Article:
What’s more valuable than “recommended dosing” is, on a regular basis, eating the foods rich in each mineral, which again, I’ll list in each post. Of course!

Remember, whether or not you’re on thyroid hormone replacement or you’re looking to get your Hashimoto’s antibodies managed or you haven’t been diagnosed with low thyroid function but simply want to know how you can keep your thyroid in tip top shape, the right nutrients are critical.

Evaluating your diet is always the first step. Our bodies are always seeking homeostasis or balance and for the most part, the body is quick to respond to sound nutrition and to being well cared for.

The SAD (standard American diet) that consists of what Michael Pollen calls “food-like substances” – processed foods, refined sugars, genetically modified foods, artificial additives and sweeteners, toxic vegetable oils, and antibiotic and hormone-laden animal products – causes oxidative stress and chronic systemic inflammation and affects how all of our cells communicate with one another.

When you consider that every cell in the body has receptors for thyroid hormone and that the thyroid turns on the genes that keep cells doing their job, it makes it easier to understand how a nutrient-deficient diet can interrupt this cellular communication.

Thanks for joining us on this Minerals and Your Thyroid tour – ten weeks of easily digestible bites on how to keep your thyroid humming along with the right minerals. First up, calcium. Stay tuned!


I am so glad I found your website, I was just recently diagnosed with Hashimotos so I am quite overwhelmed at 54 having to make huge changes, this site is awesome!

Glad to have found this series.

Is there a supplement that provides all of the necessary minerals in  their proper proportion?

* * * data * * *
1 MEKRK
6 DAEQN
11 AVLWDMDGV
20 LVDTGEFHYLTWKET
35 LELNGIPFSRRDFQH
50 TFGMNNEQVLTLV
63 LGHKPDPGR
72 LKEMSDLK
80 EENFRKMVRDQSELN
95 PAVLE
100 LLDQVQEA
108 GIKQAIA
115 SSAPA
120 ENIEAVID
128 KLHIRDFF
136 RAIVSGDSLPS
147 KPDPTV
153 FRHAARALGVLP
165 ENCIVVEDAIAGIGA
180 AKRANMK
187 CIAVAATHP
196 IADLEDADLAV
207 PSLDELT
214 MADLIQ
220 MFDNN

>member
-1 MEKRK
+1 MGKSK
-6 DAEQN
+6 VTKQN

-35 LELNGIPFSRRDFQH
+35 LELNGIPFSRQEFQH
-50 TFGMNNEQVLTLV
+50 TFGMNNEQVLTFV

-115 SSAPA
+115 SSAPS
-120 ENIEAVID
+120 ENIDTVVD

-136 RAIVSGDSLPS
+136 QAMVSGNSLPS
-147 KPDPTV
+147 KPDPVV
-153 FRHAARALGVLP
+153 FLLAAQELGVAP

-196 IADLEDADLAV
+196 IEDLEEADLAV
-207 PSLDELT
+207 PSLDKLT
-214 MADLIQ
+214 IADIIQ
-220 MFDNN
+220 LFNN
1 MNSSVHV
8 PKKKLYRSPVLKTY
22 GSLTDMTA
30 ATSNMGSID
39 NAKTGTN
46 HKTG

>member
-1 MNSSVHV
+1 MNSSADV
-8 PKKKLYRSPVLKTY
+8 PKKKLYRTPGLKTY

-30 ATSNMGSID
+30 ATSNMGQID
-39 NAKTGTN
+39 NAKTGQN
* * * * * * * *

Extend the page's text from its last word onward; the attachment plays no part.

Hi Mischa, I’m not sure about the “proper proportion” question, given that everyone has different needs, but this is the only mineral supplement I recommend. Just know that it doesn’t contain iron.

I missed this wonderful 10 week mineral series! Is there any way it can be viewed or listened to on audio elsewhere?  I have Hashimotos and I'm taking 45mg of Armour each morning. A recent ultrasound reported that my thyroid has a course texture. My family doctor's nurse told me that was "normal" for Hashimotos sufferers.  There is nothing normal about Hashimotos or hypothyroidism. I was a healthy, vibrant, athletic 50yr old when menopause and thyroid changes reduced me to exhaustion, weight gain, hot flashes and now Hashimotos. I'm 56 now and want my life back. I'm convinced that minerals do play a key role in healing, along with eliminating the chemicals, and hormones found in unhealthy "food" choices. Your help in directing me to the mineral series that I missed would be extremely appreciated wholeheartedly. Thank you. Monique 

Hi Monique, they were blog posts. If you go to www.healthfulelements.com/blog/all, you can search for each post by each mineral name – iron, iodine, selenium, etc.

Thank you so very much, Jill!!